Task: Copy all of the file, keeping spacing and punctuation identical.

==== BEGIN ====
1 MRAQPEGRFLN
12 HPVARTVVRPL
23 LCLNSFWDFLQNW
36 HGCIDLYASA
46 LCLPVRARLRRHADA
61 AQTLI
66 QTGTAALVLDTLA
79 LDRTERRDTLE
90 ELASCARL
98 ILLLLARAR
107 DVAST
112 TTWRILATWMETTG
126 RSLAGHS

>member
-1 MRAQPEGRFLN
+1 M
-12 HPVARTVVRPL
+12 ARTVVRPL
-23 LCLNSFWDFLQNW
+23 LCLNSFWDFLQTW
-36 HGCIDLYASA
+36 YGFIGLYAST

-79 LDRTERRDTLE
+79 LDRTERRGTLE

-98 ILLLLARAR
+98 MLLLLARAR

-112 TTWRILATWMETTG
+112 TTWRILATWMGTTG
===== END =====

1 MRAQPEGRFLN
12 HPVARTVVRPL
23 LCLNSFWDFLQNW
36 HGCIDLYASA
46 LCLPVRARLRRHADA
61 AQTLI
66 QTGTAALVLDTLA
79 LDRTERRDTLE
90 ELASCARL
98 ILLLLARAR
107 DVAST
112 TTWRILATWMETTG
126 RSLAGHS

>member
-1 MRAQPEGRFLN
+1 M
-12 HPVARTVVRPL
+12 ARTVVRPL
-23 LCLNSFWDFLQNW
+23 LCLNSFWDFLQTW
-36 HGCIDLYASA
+36 YGFIGLYAST

-79 LDRTERRDTLE
+79 LDRTERRGTLE

-98 ILLLLARAR
+98 MLLLLARAR

-112 TTWRILATWMETTG
+112 TTWRILATWMGTTG